His column this week is so full of self-contradictions and poor thinking that it's very tempting to point them out. But the fundamental point of his column is that the Joe-the-plumbers of the country are a better guide to how to run things than anyone else. He says, for example,
Most of the recent mistakes of American public policy, and most of the contemporary delusions of American public life, haven’t come from an ignorant and excitable public. They’ve been produced by highly educated and sophisticated elites.
Does this mean that we are in agreement that the recent mistakes of American public policy have been the product of people like him (an elite) and the non-thinking fools (like Bush) who took their advice? If we agree on that, then the only question is whether this has been a good thing. Apparently Kristol likes the results produced by this combination of neo-conservative elites and Bush-the-plumber followers. So perhaps there is nothing to talk about. And I guess that his column is simply a way to demonstrate how Joe thinks, which is not very well.

Sunday, October 19, 2008

Tjhe framers of the constitution knew

In a nice piece in the Los Angeles Times Eric Lane and Michael Oreskes point out that our constitution was written to encode the lesson that societies need regulation. They start out talking about the financial debacle based on
largely unregulated investments known as derivatives -- which Greenspan encouraged and defended. … Greenspan's defense of these investments was based in part on an optimistic view of human nature. Excesses, he believed, would be prevented because individuals would restrain the worst of their greed and self-interest to protect their own reputations.

In a speech two weeks ago at Georgetown University, Greenspan expressed distress that this turned out not to be true. But he should not have been surprised. A rereading of American History 101 would have reminded him that the framers already went through the same rude awakening about human nature.

Greenspan's speech at Georgetown was largely a rousing reaffirmation of the vital role played by the Constitution in the growth of the American economy, but he missed the central genius of the document. It was based on a view of human behavior considerably less sanguine and idealistic than Greenspan's.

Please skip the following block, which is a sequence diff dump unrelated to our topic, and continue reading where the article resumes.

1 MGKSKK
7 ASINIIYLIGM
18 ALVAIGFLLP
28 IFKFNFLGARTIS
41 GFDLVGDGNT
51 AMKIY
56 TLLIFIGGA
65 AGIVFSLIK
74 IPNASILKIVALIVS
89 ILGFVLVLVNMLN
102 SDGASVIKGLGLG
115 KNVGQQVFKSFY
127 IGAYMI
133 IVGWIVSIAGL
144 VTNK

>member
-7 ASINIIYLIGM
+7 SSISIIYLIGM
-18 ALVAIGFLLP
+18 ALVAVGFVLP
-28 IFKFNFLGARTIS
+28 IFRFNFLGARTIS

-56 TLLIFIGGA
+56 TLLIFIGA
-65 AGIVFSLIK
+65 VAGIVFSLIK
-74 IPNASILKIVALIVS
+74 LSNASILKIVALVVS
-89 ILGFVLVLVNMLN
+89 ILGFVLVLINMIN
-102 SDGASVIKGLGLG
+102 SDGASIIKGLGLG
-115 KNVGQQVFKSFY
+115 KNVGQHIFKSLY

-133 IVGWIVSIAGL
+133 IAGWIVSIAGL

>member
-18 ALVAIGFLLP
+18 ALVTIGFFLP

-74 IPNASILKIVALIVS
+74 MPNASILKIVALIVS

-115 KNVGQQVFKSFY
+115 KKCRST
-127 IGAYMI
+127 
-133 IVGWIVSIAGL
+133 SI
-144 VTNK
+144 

The framers did not start out as cynics or realists. The belief that Americans would be better as people and, particularly, as citizens than others had been was widely held among the revolutionaries in 1776. Frankly, it gave them the guts to throw off the English. Both Alexander Hamilton and John Adams, who later would be among the strongest proponents of strong government to channel self-interest, were more optimistic about Americans in the country's early days. No one captured the belief better than Thomas Paine, who argued that once they were independent, Americans could "begin the world over again."

Paine believed that the citizens of the new republic would learn the habit of "public virtue" -- and would suppress their individual interests for the public good. Americans rallied to this vision. And from this faith in people, the founders constructed the first version of the United States after 1776, a confederation featuring a central government left intentionally weak because the founders could not imagine that citizens and states would refuse to set aside local or personal interests for the larger good.

The result of this experiment was chaos. The nation was beset by internal factions, greed and self-dealing. The Army nearly starved to death in the field because no one would pay for it. States competed for trade advantages, preventing the creation of any semblance of a national economy.

The entire country, John Quincy Adams noted, was "groaning under the intolerable burdens of ... accumulated evils." Some Americans were even considering the restoration of a king as the only solution. The most famous founder of them all, George Washington, recognized that the problem stemmed from the rosy view of human behavior on which they had built the government.